A few days ago we posted about SnapNames.com Flash auction of over 600 domain names “recently registered by SnapNames due to their high VeriSign Data Analyzer Traffic Score and Generic Word strength!”
Today, courtesy of a reader, it appears that many of the unsold domains from this auction have now been deleted and are available again for registration.
As we noted in our original post the domains in the auction were registered on June 1st.
As of publication here are just a few of the domains that were in this auction that are now available for hand registration:
So it appears that a lot if not all of the unsold this auction were deleted by the registrars that registered the domains.
This of course was called domain tasting back in the day.
While some thing domain tasting is no longer possible that isn’t the case.
What changed was an increase of fees and the number of give back registrations allowed per registrar, making the registration of tens of thousands or even hundreds of thousands of registrations a day with a 2% retention rate not economically feasible.
Add into the fact that many different registrar tags with Snapnames affiliation were used to register the domain and the a portion of these domains for $69 or more than that will more than cover the costs of the domains that don’t sell.
In the aftermath it seems that this auction was a experiment in domain tasting 2.0
I passed on way better names in expired auction. These are pigeonshit.
Seems like they were just trying to unload a bunch of garbage.
Sleazy oversee at it again. Looking for the suckers AGAIN. They’re losing street cred by the day
The numbers on the IPS report are pretty bizarre. Take the IPS report, sort by traffic score descending, and check Alexa/Compete…. most of the time the domains at the top won’t even have a Compete profile or Alexa rank despite having traffic scores of 20,000 – 90,000 (usually about 98% of domains dropping in a day have a traffic score under 1k to put it in perspective).
My guess is that Snap (which currently tries to grab all LLLL.com – among other things – regardless of customer bids) was trying to come up with a threshold for automatically grabbing domains based on traffic score, and that we won’t see this happen again now that they have some real data.
Do you know how many sold in the auction? It seems pretty sleazy to me to auction fresh regs and delete the ones that no suckers were willing to buy.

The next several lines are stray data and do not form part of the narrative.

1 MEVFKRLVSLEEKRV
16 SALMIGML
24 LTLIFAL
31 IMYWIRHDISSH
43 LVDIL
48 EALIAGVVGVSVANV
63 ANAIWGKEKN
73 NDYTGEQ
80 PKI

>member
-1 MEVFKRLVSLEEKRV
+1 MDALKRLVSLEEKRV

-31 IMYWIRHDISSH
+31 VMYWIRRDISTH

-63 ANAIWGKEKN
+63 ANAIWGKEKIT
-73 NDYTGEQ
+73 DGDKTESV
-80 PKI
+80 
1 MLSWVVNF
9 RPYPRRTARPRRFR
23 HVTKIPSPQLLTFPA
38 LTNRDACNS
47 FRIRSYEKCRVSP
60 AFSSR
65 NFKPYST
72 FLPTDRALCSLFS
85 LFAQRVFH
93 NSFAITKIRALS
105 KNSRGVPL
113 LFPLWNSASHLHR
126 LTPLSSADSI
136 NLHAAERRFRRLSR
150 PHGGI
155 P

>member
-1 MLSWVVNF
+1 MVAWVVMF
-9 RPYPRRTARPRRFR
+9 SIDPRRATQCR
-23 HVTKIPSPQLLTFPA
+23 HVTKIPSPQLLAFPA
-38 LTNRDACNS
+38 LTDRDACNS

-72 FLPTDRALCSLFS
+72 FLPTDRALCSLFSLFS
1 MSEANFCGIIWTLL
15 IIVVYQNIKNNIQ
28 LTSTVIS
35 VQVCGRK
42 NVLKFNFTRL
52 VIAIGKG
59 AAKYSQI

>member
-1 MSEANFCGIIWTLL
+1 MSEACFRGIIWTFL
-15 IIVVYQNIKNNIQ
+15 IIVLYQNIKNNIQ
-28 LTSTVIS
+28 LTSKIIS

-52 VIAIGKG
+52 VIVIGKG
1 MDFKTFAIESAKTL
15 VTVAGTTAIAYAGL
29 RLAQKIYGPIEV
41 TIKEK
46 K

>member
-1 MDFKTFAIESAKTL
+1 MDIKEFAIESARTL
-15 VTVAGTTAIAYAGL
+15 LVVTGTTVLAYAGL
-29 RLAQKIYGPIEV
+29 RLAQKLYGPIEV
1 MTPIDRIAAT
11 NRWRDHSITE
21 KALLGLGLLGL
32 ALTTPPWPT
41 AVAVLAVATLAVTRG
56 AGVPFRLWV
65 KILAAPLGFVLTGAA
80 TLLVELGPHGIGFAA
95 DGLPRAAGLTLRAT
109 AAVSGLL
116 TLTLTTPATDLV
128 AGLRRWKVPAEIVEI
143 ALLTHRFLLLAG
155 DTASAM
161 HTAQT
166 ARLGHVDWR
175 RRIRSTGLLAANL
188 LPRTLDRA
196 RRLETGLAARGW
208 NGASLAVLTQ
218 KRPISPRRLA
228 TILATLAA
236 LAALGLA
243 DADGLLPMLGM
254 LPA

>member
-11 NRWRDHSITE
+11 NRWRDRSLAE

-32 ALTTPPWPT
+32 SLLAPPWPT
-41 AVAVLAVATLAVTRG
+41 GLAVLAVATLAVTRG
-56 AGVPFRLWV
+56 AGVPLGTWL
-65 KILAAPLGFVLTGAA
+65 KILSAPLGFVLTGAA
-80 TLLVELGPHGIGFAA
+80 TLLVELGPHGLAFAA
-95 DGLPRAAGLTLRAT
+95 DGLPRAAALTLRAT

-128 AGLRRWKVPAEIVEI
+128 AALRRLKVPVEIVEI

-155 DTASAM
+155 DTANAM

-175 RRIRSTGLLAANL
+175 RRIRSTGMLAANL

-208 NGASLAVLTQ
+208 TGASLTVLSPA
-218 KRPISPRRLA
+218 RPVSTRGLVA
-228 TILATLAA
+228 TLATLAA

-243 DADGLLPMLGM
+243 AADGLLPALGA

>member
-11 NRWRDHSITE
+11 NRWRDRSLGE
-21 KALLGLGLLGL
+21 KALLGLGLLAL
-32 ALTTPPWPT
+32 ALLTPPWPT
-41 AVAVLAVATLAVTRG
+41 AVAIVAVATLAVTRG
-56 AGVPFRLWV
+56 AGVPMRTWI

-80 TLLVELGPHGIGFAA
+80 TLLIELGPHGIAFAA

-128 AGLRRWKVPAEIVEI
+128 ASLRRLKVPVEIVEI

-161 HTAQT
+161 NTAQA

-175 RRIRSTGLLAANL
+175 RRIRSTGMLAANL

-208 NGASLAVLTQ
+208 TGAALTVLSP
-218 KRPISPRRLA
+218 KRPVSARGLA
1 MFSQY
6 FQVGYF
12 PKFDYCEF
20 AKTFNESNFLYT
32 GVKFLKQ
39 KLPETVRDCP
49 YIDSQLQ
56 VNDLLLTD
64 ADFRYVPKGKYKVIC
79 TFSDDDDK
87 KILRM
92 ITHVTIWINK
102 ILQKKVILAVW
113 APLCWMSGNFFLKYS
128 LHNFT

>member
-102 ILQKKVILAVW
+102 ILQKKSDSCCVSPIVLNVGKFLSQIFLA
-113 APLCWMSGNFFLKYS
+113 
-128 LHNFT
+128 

Last I saw 23 domains had bids but I have no idea of how many sold
Wow… 23… maybe we will see this more often. Even if they were over the 10% limit on all their partner registrars and had to pay the full $0.20 on the 577 domains that didn’t sell, they still walked away with $1,471.60 after the $115.40 in AGP deletion fees (assuming the worst that all 23 domains only had one $69 bid and they had to pay the fee on all the deleted ones).
Nothing to sneeze at for something that can be 100% automated with software if they can replicate those results on a regular basis.
What would be the point of a multi-million dollar company doing this? Is it “amateur hour” over there every week now?
These domains are worth nothing. You can’t build anything on them and the traffic is not type in.
Really, is the business strategy to make pennies off of non-informed domain buyers here?
Wow! People already have little to no respect for Domaining as a true business, outside of those who are actually involved, and then they wanta pull a bogus move like this? Distasteful!
“While some thing domain tasting is no longer possible that isn’t the case.
What changed was an increase of fees and the number of give back registrations allowed per registrar, making the registration of tens of thousands or even hundreds of thousands of registrations a day with a 2% retention rate not economically feasible.”
Oh, I thought you said in the other post that tasting is no longer possible when you said:
” Remember there is no more tasting so basically if you register a domain that you think has traffic to find out it has none, you own it.”
So basically put, a registrar can still do domain tasting (to an extent) but individuals can no longer do domain tasting.
If that’s the case then it seems as though most of these must have been tasted by snap or their partners .
Last I saw 23 domains had bids but I have no idea of how many sold”
Not much more by the looks of it, I did see one at $170 when it closed but it didn’t look like any of the others went higher than the initial bid. (at a glance)
page howe says
they did keep some of the ones they reg’d
The kings of slime at work again. Just a bad bad company. I guess they are searching underneath the couch cushions for spare change now that frank schilling is handing them their lunch.
John Humphrey says
We know Oversee has automated domain registrations going on ( http://domainnamewire.com/2011/04/18/udrp-panel-questions-oversee-nets-automated-domain-registration-processes/ ) As long as they’d done the work to pick anything worth having, why not offer the ones they were going to delete anyway to the public. A little PR spin and who knows, maybe they find another ‘business model’.